Technology

New App Uses IBM Blockchain To Trace Where Your Coffee Comes From

Created in partnership with Farmer Connect, "Thank My Farmer" app was designed to help increase traceability, efficiency and fairness in the coffee supply chain.

07.01.2020 | by Kezia Parkins
Photo by Robert Shunev on Unsplash
Photo by Robert Shunev on Unsplash

Conscious coffee drinkers will now be able to close the gap between their neighbourhood barista and the farmers that grew the beans thanks to IBM blockchain technology. 

On Monday, the tech giant debuted the new “Thank My Farmer” app, a collaboration with Farmer Connect, at the Consumer Electronics Show in Las Vegas.

The mobile app was developed with leading companies across the global supply chain including Jacobs Douwe Egberts (JDE), The JM Smucker Company, Rabobank, The Columbian Coffee Growers Federation and Yara International.

Powered by IBM Blockchain, “Thank My Farmer” aims to help increase traceability, efficiency and fairness in the coffee supply chain.

“The future of coffee is traceability,” says Dave Behrends, president and co-founder of Farmer Connect, a platform that leverages IBM Blockchain technology to do all of the above.

“Traceability means having the visibility to know was this coffee a  source and a responsible and sustainable way.”

“In many producing countries, the price of coffee today is below their cost of production, and I think as consumers we want farmers to be taking care of the environment. But if they don’t have economic viability, it’s impossible to ask them to do those things.”

Coffee drinkers today consume more than half a trillion cups per year, and as many as two-thirds of consumers aged 19-24 surveyed say they prefer to buy coffee that is sustainably grown and responsibly sourced.

Despite this, there is still little understanding of the need for coffee farmers to earn a sufficient living to bring their product to market.

Plus, the coffee industry’s huge global supply chain makes tracing a bean’s journey from farm to cup notoriously difficult:

Once grown, beans make several stops, including at co-ops, exporters, shippers, importers, roasters, distributors and retailers before finally reaching the consumer. Each shareholder in this elaborate system tracks only their small segment of the journey, and each uses its own system to log data. This means that information about the product is fragmented.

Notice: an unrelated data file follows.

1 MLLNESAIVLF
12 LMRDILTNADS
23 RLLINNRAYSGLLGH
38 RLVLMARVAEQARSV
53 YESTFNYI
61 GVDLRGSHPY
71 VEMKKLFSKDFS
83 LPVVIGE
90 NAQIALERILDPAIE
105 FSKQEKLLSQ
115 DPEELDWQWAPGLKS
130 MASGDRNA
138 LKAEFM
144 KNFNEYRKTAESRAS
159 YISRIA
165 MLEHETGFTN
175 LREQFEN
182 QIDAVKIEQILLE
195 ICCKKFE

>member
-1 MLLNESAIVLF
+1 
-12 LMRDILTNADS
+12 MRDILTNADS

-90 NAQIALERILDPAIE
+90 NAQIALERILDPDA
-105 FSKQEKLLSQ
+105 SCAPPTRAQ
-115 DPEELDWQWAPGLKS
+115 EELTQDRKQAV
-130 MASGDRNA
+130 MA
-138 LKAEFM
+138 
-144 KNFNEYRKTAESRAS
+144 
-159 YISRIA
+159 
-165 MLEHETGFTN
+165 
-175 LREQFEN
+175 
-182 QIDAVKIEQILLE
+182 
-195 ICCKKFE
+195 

Based on Farmer Connect’s platform, the “Thank My Farmer” app pulls information directly from the blockchain in a standardised way that can be used across the industry to provide near real-time access to this data.

In addition to allowing consumers to connect with farmers, traders, roasters and brands to understand the origin, quality and grower of their coffee, the app also presents opportunities for users to support coffee farmers and sustainability projects in coffee communities.

Users simply scan a QR code on packaging, and the information is presented on an interactive map, allowing each product to tell a story in a simple and scalable way.

“The aim is humanising each coffee drinker’s relationship with their daily cup,” said Behrends.

“Consumers now can play an active role in sustainability governance by supporting coffee farmers in developing nations. Through the blockchain and this consumer app, we’re creating a virtuous cycle.”

The new mobile application will launch at the beginning of 2020. Users in the US and Canada will be able to scan QR codes on 1850 brand premium single-origin coffee. European consumers will be able to access the “Thank My Farmer” app through a new single-origin brand, Beyers 1769, roasted at Beyers Koffie.

As the app expands over the next year, large and small companies will be invited to join.

IBM and Farmer Connect are showing how blockchain technology can bring all parties in the coffee supply chain together, simplifying the exchange and tracking of information and payments and enabling greater trust by creating a permanent digitised chain of transactions that cannot be altered.

“This project is another example of how blockchain technology can enable a channel for real change,” said Raj Rao, General Manager, IBM Food Trust, the arm of IBM dedicated to creating a smarter, safer and more sustainable food system with blockchain.

“Blockchain is more than aspirational business tech; it is used today to transform how people can build trust in the goods they consume. For business, it can drive greater transparency and efficiency.”

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